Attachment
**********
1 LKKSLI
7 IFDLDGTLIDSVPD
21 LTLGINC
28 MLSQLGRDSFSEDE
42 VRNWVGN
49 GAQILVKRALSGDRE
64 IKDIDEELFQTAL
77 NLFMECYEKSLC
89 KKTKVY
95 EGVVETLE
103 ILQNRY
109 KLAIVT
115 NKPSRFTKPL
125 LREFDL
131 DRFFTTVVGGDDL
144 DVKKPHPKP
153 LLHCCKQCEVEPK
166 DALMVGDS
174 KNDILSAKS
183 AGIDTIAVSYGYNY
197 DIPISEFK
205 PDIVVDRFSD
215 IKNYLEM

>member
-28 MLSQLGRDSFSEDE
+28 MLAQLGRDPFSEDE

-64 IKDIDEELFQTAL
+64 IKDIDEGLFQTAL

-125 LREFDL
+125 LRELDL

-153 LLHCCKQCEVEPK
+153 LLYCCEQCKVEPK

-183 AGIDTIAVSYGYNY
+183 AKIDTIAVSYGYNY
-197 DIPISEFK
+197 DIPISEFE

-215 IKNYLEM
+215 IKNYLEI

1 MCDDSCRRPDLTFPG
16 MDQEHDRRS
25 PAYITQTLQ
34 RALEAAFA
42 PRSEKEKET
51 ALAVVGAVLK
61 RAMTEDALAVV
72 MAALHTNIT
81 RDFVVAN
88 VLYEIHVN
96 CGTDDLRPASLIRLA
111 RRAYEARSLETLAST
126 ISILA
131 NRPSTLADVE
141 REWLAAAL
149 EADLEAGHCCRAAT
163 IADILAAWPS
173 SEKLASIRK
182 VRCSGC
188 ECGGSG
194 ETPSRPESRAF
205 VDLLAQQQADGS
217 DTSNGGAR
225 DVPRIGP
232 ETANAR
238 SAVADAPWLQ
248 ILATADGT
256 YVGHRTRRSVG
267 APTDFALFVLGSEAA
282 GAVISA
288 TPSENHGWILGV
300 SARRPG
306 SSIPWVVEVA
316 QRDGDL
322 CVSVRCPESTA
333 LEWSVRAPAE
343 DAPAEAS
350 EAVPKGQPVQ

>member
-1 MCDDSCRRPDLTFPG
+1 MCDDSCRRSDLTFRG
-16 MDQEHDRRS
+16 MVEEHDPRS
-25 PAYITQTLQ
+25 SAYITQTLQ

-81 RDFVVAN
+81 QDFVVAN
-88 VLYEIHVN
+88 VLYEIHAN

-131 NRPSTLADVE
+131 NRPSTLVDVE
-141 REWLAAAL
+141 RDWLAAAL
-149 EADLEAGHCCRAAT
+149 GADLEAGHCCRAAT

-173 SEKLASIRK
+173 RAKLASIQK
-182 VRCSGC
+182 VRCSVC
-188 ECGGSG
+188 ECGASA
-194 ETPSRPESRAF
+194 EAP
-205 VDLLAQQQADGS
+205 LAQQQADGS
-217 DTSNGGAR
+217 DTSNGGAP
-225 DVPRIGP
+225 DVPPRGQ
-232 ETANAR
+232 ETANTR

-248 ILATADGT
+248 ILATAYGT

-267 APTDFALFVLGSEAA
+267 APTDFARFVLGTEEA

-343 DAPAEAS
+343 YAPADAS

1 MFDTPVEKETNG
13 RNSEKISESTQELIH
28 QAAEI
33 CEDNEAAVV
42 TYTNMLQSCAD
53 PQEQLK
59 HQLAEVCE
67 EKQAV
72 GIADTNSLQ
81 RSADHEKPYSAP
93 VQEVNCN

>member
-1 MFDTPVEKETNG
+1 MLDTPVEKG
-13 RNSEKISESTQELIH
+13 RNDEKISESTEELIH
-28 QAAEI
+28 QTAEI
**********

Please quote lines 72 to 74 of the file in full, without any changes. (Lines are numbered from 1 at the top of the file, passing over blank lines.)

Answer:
316 QRDGDL
322 CVSVRCPESTA
333 LEWSVRAPAE